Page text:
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Read for the Record Events at the Library
Library brings children together to break world record and promote reading

Charleston County children will help break a world record Thursday, October 6 as they join two million children nationwide reading the same book on the same day in Jumpstart’s Read for the Record initiative, a project designed to draw attention to the importance of reading.

Charleston County Public Library is hosting 10 Read for the Record events Thursday to read this year’s book - Llama Llama Red Pajama by Anna Dewdney. To help promote this community-wide event and encourage attendance, the Library partnered with the City of Charleston Mayor’s Office for Children, Youth and Families to secure special guest readers at three branches – Charleston Mayor Joseph Riley, Charleston City Police Chief Greg Mullen and WCBD-TV 2 News Anchor Carolyn Murray.

The Jumpstart mission is to help every child develop language, literacy and social skills so they will be ready to enter school. Jumpstart’s mission dovetails with CCPL’s expanded initiatives to reach preschool students and families, an effort that grew dramatically 10 months ago when the Library added more than 100 PLAY (Public Libraries and You) programs every month specifically to reach families on Saturdays and in the evenings. All together, the Library offers about 250 children’s programs each month at its 16 locations.

Jumpstart works with We Give Books, a digital reading and philanthropic initiative of the Pearson Foundation and Penguin Books, to coordinate the annual Read for the Record event. They select a book, and copies are donated to participants across the country. The goal of the annual one-day reading celebration is to raise awareness of America’s early education achievement gap.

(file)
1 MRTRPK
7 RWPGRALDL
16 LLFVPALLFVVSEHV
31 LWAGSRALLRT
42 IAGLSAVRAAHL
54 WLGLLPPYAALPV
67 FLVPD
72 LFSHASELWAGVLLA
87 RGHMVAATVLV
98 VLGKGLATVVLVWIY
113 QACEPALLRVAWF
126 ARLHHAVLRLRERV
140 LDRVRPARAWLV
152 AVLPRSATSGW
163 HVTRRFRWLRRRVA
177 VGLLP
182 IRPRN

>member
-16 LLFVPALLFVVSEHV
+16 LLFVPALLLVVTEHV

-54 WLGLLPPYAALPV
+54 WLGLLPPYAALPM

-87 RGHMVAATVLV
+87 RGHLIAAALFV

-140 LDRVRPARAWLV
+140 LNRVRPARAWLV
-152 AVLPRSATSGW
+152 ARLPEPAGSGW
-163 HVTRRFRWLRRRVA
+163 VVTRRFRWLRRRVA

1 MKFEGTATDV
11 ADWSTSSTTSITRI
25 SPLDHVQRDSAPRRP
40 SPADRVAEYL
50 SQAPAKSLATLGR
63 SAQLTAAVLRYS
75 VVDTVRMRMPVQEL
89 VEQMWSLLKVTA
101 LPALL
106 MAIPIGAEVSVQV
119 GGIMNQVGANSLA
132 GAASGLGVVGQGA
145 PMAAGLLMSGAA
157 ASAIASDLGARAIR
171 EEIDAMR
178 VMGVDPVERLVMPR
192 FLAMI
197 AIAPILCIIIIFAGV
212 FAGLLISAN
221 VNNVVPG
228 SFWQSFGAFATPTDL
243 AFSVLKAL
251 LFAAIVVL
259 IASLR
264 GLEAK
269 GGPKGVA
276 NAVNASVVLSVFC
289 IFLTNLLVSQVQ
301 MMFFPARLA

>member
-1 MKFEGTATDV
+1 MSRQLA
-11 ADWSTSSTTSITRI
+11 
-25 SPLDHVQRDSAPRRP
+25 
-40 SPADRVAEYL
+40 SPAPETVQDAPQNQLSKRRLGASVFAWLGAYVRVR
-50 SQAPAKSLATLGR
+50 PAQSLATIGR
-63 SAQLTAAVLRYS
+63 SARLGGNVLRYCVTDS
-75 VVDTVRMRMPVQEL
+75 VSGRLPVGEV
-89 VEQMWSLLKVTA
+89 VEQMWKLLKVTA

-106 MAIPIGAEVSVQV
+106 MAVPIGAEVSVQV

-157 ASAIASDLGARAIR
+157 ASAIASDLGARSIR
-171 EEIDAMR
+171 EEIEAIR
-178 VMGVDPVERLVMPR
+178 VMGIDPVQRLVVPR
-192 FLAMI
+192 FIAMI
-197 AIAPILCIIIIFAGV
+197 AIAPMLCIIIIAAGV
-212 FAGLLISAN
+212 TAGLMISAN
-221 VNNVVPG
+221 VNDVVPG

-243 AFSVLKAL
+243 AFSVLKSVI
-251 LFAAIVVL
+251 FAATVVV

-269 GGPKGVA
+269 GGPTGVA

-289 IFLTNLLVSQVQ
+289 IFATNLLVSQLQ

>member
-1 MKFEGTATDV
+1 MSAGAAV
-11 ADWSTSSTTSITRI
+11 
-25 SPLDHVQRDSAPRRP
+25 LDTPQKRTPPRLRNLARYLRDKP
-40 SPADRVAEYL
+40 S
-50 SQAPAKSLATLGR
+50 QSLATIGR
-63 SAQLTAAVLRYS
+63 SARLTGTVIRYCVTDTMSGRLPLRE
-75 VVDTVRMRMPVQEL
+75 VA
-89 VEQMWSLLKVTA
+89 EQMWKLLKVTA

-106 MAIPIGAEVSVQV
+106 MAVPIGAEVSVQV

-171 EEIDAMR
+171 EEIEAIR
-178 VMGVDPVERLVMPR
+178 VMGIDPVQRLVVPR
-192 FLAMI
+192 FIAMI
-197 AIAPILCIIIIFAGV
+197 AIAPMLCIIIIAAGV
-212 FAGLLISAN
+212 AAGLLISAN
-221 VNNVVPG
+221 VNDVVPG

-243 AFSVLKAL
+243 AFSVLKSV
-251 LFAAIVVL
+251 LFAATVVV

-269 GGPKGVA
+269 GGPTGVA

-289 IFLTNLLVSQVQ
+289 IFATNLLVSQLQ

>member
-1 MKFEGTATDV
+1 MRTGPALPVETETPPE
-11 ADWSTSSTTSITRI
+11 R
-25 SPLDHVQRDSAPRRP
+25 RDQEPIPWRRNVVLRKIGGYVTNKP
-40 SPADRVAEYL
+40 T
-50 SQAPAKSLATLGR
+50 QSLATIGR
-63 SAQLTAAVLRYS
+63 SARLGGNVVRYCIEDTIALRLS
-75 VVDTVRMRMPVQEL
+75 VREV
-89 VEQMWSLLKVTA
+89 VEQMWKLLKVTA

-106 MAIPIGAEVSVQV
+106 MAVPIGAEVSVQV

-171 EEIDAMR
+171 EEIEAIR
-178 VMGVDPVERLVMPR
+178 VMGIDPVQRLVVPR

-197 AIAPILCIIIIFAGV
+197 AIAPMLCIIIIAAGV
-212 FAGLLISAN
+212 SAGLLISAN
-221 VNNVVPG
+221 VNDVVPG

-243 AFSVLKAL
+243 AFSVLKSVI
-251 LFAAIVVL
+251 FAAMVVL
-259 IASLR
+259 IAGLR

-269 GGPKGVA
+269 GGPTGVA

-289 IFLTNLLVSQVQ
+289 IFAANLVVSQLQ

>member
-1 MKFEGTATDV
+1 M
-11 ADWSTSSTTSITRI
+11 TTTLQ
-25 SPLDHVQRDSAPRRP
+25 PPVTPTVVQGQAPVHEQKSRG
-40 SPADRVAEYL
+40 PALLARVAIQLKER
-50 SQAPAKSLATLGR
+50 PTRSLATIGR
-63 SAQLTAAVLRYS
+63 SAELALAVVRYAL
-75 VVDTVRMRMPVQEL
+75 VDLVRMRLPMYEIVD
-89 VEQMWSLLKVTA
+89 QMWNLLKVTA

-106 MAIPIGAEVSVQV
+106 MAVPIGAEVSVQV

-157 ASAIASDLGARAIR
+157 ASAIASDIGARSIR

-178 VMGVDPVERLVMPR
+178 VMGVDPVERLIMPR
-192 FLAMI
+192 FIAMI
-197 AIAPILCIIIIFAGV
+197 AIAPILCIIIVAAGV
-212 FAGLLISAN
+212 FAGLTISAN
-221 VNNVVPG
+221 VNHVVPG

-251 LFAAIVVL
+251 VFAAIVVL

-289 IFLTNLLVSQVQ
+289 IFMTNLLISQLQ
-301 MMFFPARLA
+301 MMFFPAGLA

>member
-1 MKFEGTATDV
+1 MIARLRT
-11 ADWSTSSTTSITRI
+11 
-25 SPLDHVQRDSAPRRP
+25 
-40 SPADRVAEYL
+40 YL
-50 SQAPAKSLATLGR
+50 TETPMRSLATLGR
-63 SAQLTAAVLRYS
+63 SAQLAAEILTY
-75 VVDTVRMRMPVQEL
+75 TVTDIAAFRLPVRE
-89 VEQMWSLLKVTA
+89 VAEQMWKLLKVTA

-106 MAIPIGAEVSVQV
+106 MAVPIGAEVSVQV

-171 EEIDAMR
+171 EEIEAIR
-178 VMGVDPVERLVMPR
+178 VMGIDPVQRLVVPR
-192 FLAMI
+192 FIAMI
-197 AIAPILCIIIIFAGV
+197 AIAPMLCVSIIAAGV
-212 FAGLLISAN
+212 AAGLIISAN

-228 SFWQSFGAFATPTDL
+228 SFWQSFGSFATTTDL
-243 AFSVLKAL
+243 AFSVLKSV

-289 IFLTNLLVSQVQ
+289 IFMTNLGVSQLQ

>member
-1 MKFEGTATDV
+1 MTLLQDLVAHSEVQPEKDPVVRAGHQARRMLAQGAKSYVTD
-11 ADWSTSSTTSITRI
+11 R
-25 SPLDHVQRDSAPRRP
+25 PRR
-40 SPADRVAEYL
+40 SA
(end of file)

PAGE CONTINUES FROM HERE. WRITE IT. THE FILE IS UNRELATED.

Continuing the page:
According to Jumpstart, research shows that:

  • one in three American children enter kindergarten without the basic skills needed, and most children never catch up;
  • children from low-income neighborhoods are more likely to fail in school because they don’t have access to high quality early education;
  • children from low-income neighborhoods generally start kindergarten 60% behind their wealthier peers; and
  • children who complete quality early education programs do better in school and are less likely to dropout, be arrested, repeat grades or require special education.

 

Charleston County Public Library’s Read for the Record Events

Thursday, October 6, 2011

  • John L. Dart Branch at 10:30 a.m.
    1067 King Street, Charleston
    Special Guest Reader: Charleston City Police Chief Greg Mullen
  • Main Library at 10:30 a.m.
    68 Calhoun St., Charleston
    Special Guest Reader: Charleston Mayor Joseph P. Riley
  • James Island Branch at 10:30 a.m.
    1248 Camp Road, James Island
  • Otranto Road Regional at 10:30 a.m.
    2261 Otranto Rd., North Charleston
  • St. Andrews Regional at 11:30 a.m.
    1735 N. Woodmere Dr., Charleston
    Special Guest Reader: WCBD-TV 2 News Anchor Carolyn Murray
  • Main Library at 3:30 p.m.
    68 Calhoun St., Charleston
  • Mt. Pleasant Regional at 4 p.m.
    1133 Mathis Ferry Rd., Mt. Pleasant
  • Poe/Sullivan’s Island Branch at 4 p.m.
    1921 I’on Avenue, Sullivan’s Island
  • McClellanville Branch at 4:30 p.m.
    222 Baker Street, McClellanville
  • James Island Branch at 5:30 p.m.
    1248 Camp Road, James Island